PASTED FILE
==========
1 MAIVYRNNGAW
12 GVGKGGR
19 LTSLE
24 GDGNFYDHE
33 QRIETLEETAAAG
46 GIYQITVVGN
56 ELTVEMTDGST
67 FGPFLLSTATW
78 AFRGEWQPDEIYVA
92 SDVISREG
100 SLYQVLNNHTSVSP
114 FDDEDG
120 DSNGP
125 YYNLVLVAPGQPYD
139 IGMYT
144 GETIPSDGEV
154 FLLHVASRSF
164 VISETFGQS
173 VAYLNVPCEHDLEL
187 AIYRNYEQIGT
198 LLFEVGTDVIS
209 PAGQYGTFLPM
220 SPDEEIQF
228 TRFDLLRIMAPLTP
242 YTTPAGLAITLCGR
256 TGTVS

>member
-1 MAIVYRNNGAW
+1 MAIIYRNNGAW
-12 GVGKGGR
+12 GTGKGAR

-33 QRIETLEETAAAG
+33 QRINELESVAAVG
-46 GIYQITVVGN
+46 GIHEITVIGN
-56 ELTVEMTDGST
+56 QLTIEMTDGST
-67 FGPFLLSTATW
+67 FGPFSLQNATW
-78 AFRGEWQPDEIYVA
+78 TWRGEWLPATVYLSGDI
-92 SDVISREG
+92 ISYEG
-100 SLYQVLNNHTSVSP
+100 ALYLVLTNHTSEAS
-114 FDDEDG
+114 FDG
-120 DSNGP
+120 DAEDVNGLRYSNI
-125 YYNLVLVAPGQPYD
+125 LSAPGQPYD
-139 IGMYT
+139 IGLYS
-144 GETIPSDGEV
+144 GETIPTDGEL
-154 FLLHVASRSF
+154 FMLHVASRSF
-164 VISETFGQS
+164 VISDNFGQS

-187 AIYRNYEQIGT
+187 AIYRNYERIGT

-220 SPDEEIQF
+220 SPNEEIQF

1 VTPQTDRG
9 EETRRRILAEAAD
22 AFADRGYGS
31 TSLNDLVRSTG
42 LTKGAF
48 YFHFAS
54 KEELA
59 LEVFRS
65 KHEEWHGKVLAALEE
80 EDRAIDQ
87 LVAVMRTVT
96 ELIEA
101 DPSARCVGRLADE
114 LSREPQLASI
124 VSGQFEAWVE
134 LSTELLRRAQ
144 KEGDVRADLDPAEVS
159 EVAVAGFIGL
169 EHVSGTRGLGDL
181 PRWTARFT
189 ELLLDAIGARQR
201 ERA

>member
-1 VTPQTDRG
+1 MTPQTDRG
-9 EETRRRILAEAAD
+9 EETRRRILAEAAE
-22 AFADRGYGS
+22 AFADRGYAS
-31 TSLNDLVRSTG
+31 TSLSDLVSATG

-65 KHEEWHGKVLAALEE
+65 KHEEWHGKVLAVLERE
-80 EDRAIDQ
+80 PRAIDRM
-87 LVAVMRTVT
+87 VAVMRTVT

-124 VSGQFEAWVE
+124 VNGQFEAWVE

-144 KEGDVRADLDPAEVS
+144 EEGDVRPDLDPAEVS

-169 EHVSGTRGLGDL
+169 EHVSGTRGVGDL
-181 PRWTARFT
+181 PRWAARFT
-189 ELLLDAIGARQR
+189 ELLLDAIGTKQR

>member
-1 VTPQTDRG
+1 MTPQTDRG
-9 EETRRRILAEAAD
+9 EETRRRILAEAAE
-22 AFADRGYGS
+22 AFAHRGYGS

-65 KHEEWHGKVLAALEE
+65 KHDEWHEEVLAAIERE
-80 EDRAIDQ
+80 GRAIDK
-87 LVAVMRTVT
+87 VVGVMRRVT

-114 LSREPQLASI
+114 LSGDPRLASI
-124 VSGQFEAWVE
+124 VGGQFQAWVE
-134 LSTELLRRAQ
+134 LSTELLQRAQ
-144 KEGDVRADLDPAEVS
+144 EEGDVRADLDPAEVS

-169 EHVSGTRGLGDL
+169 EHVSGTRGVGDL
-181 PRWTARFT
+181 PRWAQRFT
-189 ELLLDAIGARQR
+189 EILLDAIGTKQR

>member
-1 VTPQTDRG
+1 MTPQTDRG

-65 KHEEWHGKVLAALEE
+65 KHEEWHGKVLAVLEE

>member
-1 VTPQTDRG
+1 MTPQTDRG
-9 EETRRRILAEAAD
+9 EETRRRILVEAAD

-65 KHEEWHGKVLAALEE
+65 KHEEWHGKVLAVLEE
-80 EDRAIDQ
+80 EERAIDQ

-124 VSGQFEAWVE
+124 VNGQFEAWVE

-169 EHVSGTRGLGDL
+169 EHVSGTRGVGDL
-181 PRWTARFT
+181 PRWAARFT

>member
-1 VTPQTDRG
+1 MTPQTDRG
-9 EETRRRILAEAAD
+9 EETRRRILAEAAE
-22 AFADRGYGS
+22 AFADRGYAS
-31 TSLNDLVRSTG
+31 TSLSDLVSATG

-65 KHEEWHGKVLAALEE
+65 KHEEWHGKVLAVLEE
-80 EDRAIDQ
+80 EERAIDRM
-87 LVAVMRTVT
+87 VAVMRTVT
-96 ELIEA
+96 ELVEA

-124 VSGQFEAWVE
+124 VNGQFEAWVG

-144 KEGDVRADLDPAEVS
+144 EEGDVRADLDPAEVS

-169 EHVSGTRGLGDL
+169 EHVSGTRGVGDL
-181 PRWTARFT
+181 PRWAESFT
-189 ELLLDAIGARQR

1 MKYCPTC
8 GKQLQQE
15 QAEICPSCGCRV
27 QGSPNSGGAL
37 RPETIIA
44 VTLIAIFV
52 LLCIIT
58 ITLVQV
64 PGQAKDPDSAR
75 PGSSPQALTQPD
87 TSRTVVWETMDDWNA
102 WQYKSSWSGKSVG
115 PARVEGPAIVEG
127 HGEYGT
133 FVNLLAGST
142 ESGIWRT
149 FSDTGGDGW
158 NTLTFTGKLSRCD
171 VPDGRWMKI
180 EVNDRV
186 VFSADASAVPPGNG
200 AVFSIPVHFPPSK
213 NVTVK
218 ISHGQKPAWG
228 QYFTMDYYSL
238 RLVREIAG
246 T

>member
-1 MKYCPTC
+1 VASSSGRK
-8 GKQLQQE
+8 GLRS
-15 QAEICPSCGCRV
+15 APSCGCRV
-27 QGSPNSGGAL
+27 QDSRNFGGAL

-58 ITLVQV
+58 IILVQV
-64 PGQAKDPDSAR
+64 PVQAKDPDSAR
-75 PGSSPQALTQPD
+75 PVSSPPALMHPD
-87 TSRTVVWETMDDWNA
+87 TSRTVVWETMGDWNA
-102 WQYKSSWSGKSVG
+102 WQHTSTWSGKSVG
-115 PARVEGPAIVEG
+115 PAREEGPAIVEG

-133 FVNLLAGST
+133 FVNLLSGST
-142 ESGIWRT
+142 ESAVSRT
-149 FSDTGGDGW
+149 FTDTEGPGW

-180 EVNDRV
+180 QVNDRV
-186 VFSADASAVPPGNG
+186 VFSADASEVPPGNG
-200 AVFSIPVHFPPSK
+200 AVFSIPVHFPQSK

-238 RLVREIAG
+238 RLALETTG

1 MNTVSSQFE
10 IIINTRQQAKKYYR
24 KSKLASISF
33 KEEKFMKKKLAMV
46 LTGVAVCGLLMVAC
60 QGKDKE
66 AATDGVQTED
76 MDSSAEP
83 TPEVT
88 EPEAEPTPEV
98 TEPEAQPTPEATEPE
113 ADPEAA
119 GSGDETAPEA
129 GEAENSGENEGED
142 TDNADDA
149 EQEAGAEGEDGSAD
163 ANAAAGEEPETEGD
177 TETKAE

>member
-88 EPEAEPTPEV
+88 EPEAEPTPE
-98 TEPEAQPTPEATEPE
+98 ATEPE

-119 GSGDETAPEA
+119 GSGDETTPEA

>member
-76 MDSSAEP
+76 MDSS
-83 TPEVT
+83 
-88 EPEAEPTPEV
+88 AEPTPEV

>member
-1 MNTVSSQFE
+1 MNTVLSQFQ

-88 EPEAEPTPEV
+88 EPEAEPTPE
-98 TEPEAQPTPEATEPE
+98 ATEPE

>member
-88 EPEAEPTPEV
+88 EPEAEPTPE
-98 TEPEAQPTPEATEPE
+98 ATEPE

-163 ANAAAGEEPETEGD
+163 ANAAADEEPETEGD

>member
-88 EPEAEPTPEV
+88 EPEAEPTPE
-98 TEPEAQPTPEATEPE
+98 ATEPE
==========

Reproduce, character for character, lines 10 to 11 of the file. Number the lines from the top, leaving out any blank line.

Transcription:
92 SDVISREG
100 SLYQVLNNHTSVSP